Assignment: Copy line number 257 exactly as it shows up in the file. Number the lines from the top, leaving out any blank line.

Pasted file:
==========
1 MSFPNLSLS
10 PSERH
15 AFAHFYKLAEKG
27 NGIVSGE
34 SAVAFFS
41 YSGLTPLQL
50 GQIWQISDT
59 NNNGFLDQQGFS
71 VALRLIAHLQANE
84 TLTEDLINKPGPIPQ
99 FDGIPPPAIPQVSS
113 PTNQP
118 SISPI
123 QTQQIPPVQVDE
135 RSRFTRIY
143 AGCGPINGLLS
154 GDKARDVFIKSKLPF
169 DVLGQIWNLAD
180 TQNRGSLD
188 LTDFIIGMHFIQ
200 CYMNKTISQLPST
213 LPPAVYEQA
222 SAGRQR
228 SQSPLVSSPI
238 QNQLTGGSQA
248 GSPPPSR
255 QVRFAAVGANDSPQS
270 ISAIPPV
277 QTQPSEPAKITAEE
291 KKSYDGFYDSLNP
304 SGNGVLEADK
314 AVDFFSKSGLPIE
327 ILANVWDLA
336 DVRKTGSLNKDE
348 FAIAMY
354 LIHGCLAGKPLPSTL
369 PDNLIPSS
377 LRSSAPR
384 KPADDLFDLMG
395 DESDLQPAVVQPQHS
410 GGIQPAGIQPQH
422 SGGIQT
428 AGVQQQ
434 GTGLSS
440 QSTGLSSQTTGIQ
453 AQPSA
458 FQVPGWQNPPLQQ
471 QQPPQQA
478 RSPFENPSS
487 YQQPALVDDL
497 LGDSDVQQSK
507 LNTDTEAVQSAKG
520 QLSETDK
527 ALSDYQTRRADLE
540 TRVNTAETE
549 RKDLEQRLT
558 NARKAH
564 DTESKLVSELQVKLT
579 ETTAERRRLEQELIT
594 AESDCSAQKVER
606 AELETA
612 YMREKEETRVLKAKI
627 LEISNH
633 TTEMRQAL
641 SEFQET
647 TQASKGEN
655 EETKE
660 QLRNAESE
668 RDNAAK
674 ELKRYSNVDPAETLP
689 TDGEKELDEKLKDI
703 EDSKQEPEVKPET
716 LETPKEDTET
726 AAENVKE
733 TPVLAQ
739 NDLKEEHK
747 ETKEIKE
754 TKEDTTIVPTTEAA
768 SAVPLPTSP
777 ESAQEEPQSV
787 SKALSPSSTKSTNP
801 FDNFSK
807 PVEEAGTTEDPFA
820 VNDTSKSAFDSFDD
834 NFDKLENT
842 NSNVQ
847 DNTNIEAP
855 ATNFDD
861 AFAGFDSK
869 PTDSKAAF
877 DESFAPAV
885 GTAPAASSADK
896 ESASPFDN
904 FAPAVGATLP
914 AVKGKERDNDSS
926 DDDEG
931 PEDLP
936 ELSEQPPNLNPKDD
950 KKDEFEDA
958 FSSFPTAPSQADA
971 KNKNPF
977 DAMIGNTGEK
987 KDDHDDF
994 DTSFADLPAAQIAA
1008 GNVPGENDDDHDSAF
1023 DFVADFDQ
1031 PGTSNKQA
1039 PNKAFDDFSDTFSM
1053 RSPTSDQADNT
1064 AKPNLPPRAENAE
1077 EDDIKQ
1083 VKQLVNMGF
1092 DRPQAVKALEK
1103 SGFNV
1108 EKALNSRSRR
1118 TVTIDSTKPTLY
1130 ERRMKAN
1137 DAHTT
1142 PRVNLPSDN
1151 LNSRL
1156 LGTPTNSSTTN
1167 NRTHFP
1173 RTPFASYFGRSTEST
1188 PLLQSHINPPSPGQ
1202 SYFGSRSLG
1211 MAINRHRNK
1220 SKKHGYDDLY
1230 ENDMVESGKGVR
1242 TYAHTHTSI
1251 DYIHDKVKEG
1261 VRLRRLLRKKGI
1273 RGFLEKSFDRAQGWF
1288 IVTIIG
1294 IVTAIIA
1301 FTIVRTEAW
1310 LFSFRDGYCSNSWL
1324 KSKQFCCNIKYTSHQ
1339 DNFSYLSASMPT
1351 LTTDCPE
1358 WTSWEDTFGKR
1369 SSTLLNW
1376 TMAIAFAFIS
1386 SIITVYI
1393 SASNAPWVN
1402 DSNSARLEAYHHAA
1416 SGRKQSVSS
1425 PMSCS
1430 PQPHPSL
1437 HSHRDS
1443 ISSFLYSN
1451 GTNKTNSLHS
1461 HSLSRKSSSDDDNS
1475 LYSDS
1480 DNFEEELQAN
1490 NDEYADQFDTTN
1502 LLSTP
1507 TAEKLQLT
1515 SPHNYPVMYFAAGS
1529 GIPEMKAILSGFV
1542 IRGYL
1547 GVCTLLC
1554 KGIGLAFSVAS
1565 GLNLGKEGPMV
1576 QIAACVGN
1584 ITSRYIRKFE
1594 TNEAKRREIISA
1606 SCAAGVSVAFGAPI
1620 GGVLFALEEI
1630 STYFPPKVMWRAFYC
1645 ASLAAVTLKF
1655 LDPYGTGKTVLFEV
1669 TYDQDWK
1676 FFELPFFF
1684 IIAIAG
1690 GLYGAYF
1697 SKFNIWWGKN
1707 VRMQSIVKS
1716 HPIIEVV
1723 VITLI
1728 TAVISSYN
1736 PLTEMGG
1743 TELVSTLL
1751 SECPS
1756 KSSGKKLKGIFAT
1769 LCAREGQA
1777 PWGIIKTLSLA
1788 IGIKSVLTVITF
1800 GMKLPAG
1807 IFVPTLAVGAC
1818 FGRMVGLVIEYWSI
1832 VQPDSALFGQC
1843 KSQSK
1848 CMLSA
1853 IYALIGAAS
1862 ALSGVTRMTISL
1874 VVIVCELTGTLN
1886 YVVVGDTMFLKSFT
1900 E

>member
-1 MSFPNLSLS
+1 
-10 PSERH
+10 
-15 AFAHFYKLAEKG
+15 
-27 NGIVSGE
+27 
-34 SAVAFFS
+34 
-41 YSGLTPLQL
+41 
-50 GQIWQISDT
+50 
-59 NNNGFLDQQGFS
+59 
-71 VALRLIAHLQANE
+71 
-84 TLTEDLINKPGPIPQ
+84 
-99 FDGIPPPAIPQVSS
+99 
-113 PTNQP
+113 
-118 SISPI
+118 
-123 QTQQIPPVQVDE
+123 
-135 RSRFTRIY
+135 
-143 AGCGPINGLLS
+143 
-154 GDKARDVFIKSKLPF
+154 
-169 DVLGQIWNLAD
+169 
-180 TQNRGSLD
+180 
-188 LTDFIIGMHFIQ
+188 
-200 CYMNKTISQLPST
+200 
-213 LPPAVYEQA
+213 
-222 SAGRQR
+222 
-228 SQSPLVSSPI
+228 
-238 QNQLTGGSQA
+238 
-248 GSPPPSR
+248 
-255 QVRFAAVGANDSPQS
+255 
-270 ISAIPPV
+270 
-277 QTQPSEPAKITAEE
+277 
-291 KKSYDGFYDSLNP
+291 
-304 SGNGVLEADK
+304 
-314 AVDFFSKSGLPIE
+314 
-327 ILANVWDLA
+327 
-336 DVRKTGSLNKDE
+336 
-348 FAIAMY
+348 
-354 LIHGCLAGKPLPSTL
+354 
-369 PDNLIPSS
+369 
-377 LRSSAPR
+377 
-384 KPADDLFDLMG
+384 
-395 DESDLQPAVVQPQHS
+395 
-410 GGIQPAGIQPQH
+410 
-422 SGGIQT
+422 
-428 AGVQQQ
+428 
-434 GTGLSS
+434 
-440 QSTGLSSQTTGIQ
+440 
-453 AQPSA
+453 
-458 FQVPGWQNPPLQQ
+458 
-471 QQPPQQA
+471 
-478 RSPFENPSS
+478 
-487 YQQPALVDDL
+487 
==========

+277 